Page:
The floods in Pakistan have already done a lot of damage and it currently poses a major threat to the famous archaeological site of Mohenjo-Daro which dates back almost 4,500 years. The ruins, which are situated in the Sindh province, have already seen some damage from the floods in nearby regions and any more rainfall can result in the structures collapsing due to the waterlogging around the site.
Ahsan Abbasi, the site’s curator, told Associated Press that they are trying their best to protect the site but a few walls have already been damaged by the record amounts of rain. “Several big walls which were built nearly 5,000 years ago have collapsed because of the monsoon rains,” he said.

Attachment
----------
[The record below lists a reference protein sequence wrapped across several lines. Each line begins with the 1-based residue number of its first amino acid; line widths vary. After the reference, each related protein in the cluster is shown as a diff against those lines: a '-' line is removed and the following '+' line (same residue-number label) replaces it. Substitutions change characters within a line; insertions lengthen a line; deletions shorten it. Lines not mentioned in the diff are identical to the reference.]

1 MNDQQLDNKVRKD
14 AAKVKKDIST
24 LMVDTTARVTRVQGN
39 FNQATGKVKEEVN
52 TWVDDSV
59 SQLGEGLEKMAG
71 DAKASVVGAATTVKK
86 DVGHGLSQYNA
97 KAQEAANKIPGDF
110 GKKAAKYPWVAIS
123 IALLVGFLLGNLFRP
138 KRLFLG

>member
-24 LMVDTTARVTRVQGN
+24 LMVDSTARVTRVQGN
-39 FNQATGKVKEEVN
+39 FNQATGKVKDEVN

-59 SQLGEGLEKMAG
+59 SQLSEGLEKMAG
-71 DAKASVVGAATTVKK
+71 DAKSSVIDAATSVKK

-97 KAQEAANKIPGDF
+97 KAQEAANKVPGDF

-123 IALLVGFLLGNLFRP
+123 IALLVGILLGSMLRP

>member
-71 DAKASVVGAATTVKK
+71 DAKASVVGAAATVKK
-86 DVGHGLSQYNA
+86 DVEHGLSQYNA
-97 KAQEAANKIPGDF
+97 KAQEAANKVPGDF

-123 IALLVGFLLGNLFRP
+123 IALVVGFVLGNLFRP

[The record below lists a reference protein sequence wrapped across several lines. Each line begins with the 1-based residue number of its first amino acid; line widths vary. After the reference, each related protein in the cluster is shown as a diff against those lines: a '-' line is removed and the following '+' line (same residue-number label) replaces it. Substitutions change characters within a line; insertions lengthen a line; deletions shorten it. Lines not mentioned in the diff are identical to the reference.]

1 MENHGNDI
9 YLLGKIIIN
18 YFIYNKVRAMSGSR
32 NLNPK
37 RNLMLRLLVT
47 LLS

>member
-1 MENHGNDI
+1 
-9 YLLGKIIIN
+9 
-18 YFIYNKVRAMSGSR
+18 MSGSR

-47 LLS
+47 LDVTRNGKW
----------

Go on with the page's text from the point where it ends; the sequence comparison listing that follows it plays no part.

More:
The ruins, which were first found in 1922, are considered to be one of the earliest urban settlements in South Asia and most experts believe that it existed at the time of ancient Egypt and Mesopotamia.
The province of Sindh, along with the river Indus, has been one of the worst affected areas in Pakistan due to the floods and a huge amount of people have been displaced as a reason. Abbasi said that the ruins will need a lot of repair work once the situation gets better but did not provide an estimated cost.
Along with the big walls on the outside, the walls separating the various rooms and also the legendary “Buddhist Stupa” were also damaged by the rain, and according to Abbasi, a team of researchers and archaeologists will be visiting the site next month to supervise the renovation process.
(With inputs from agencies)